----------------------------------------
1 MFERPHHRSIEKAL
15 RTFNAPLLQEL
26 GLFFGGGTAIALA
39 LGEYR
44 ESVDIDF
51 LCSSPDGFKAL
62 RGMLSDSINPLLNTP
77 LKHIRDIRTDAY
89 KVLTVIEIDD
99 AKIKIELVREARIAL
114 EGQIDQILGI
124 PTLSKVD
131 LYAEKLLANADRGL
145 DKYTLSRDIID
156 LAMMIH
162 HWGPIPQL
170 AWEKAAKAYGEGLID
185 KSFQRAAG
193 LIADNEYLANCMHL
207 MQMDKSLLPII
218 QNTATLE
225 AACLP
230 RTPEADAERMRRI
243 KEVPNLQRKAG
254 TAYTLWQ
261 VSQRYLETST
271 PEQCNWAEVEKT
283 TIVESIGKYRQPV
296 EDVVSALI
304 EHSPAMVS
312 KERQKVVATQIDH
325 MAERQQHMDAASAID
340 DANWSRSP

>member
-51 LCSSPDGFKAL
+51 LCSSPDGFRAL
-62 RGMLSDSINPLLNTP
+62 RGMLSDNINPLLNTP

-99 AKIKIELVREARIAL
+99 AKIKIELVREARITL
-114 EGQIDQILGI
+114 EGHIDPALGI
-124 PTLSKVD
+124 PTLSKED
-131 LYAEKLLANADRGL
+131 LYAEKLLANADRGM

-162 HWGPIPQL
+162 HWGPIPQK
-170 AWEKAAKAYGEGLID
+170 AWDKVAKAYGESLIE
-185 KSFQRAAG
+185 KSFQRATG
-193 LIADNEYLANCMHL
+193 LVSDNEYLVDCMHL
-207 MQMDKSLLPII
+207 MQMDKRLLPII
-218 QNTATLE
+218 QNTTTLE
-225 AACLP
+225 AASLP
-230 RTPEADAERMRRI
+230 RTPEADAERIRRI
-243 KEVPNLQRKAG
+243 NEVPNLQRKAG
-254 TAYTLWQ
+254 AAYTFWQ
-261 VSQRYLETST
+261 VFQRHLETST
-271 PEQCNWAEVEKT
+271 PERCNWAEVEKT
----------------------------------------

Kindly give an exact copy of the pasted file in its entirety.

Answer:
1 MFERPHHRSIEKAL
15 RTFNAPLLQEL
26 GLFFGGGTAIALA
39 LGEYR
44 ESVDIDF
51 LCSSPDGFKAL
62 RGMLSDSINPLLNTP
77 LKHIRDIRTDAY
89 KVLTVIEIDD
99 AKIKIELVREARIAL
114 EGQIDQILGI
124 PTLSKVD
131 LYAEKLLANADRGL
145 DKYTLSRDIID
156 LAMMIH
162 HWGPIPQL
170 AWEKAAKAYGEGLID
185 KSFQRAAG
193 LIADNEYLANCMHL
207 MQMDKSLLPII
218 QNTATLE
225 AACLP
230 RTPEADAERMRRI
243 KEVPNLQRKAG
254 TAYTLWQ
261 VSQRYLETST
271 PEQCNWAEVEKT
283 TIVESIGKYRQPV
296 EDVVSALI
304 EHSPAMVS
312 KERQKVVATQIDH
325 MAERQQHMDAASAID
340 DANWSRSP

>member
-51 LCSSPDGFKAL
+51 LCSSPDGFRAL
-62 RGMLSDSINPLLNTP
+62 RGMLSDNINPLLNTP

-99 AKIKIELVREARIAL
+99 AKIKIELVREARITL
-114 EGQIDQILGI
+114 EGHIDPALGI
-124 PTLSKVD
+124 PTLSKED
-131 LYAEKLLANADRGL
+131 LYAEKLLANADRGM

-162 HWGPIPQL
+162 HWGPIPQK
-170 AWEKAAKAYGEGLID
+170 AWDKVAKAYGESLIE
-185 KSFQRAAG
+185 KSFQRATG
-193 LIADNEYLANCMHL
+193 LVSDNEYLVDCMHL
-207 MQMDKSLLPII
+207 MQMDKRLLPII
-218 QNTATLE
+218 QNTTTLE
-225 AACLP
+225 AASLP
-230 RTPEADAERMRRI
+230 RTPEADAERIRRI
-243 KEVPNLQRKAG
+243 NEVPNLQRKAG
-254 TAYTLWQ
+254 AAYTFWQ
-261 VSQRYLETST
+261 VFQRHLETST
-271 PEQCNWAEVEKT
+271 PERCNWAEVEKT